COLUMBIA — In less than six hours, former Lt. Gov. Ken Ard went from a heartbeat away from being South Carolina’s governor to a disgraced convict serving five years of probation for scheming to violate campaign finance laws and spending money donated to his campaign on himself and his family.
Ard pleaded guilty Friday to seven misdemeanor counts but avoided a possible year in jail on each charge as Circuit Court Judge G. Thomas Cooper decided the 48-year-old Republican made a mistake and seemed contrite.
He gave his resignation note to Gov. Nikki Haley at 10 a.m. In a move that stunned political observers, Senate Pro Tem Glenn McConnell agreed to give up his enormous power and become lieutenant governor instead of stepping aside and letting someone else take the mostly ceremonial role.
Just after 2 p.m., Ard walked into a Richland County courtroom holding his wife’s hand, ready to plead guilty to charges that state Attorney General Alan Wilson had announced an hour before.
Prosecutors and Ard agreed to move swiftly through the legal system.
Ard pleaded guilty to four counts of unlawful reimbursement of campaign funds, two counts of failure to report on campaign documents and one count of using campaign funds for personal use. Prosecutors made no sentencing recommendation, while Ard’s lawyers asked for probation.
Along with the five years of probation, Ard was ordered to pay a $5,000 fine and perform 300 hours of community service. The judge suspended a one-year jail sentence as long as he completes the other requirements of his sentence.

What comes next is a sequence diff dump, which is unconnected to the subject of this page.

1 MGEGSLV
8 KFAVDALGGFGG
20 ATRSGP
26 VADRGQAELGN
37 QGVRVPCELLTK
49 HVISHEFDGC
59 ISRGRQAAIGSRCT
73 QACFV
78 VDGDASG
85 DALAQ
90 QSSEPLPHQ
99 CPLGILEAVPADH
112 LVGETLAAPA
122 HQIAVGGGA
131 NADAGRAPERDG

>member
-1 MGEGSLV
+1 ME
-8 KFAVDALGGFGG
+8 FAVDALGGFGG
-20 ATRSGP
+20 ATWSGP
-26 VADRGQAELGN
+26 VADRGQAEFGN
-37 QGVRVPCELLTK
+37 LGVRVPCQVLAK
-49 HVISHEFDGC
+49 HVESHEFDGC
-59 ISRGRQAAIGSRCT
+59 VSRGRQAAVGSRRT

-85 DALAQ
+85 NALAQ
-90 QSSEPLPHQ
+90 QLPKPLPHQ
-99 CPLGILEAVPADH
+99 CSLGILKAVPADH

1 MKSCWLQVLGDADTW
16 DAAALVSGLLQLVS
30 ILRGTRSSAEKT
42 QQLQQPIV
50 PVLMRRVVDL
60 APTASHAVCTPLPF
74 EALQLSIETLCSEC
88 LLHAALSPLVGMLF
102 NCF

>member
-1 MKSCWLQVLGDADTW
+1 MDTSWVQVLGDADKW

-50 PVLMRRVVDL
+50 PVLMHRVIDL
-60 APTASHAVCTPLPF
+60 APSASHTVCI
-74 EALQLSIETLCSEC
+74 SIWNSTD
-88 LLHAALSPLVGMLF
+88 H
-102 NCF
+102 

During Ard’s 2010 campaign, he developed a scheme “to create the false appearance of a groundswell of political support through fictitious or bogus campaign contributions,” Wilson said.
Ard doled out $75,000 of his own money to people who then donated it back to his campaign. Four family members and friends passed out the money to donors, sometimes in envelopes full of $100 bills, prosecutors said.
Ard also reported $87,500 worth of donations that never existed to make it look like he had more support than he really had, both to chase other candidates out of the race and get influential people to support his campaign, prosecutors said.
After he was elected, Ard used about $10,000 worth of leftover campaign money to buy clothes, electronics such as iPods and video game systems, and a family vacation to Washington, D.C.
“Campaign transparency was in reality campaign deceit,” Wilson said. “Campaign funds cannot be used as a candidate’s own personal slush fund because the candidate may become susceptible to the influence of special interests.”
Ard choked up as he apologized to his wife and three children, who were in the courtroom, for the ordeal of the past year. He said his parents taught him right from wrong and that the people of South Carolina deserved better from him.
“I stand here accepting 100 percent of the blame whether I knew the rules or not, my name was on the sign,” Ard said.